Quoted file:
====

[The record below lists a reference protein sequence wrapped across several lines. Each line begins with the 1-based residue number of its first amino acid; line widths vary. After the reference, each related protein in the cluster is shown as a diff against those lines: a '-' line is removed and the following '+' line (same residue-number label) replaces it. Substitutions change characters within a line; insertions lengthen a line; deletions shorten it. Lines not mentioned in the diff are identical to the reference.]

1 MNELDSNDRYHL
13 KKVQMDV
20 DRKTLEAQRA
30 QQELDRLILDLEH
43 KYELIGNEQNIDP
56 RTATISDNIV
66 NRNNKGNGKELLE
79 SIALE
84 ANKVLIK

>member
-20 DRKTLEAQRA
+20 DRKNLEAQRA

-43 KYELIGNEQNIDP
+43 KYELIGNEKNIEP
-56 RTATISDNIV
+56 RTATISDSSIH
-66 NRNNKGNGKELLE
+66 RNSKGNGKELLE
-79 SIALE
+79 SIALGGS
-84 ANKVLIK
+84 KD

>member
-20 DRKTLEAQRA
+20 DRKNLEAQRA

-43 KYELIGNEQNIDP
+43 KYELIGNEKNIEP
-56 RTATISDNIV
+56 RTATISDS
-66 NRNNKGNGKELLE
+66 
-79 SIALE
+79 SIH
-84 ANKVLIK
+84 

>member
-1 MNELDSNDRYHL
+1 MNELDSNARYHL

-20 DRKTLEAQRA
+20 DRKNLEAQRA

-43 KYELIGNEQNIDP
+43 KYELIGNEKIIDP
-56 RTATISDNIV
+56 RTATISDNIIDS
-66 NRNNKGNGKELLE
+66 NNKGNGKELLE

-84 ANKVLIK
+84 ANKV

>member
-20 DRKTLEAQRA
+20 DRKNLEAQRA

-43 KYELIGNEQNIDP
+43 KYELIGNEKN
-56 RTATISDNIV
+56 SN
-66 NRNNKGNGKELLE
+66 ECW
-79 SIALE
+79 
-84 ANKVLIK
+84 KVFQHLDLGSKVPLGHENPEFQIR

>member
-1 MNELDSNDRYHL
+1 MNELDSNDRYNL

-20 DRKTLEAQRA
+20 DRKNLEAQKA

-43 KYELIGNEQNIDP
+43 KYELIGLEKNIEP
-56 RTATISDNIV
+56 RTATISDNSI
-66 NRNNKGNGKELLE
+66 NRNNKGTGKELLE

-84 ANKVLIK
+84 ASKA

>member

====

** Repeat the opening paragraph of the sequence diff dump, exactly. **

[The record below lists a reference protein sequence wrapped across several lines. Each line begins with the 1-based residue number of its first amino acid; line widths vary. After the reference, each related protein in the cluster is shown as a diff against those lines: a '-' line is removed and the following '+' line (same residue-number label) replaces it. Substitutions change characters within a line; insertions lengthen a line; deletions shorten it. Lines not mentioned in the diff are identical to the reference.]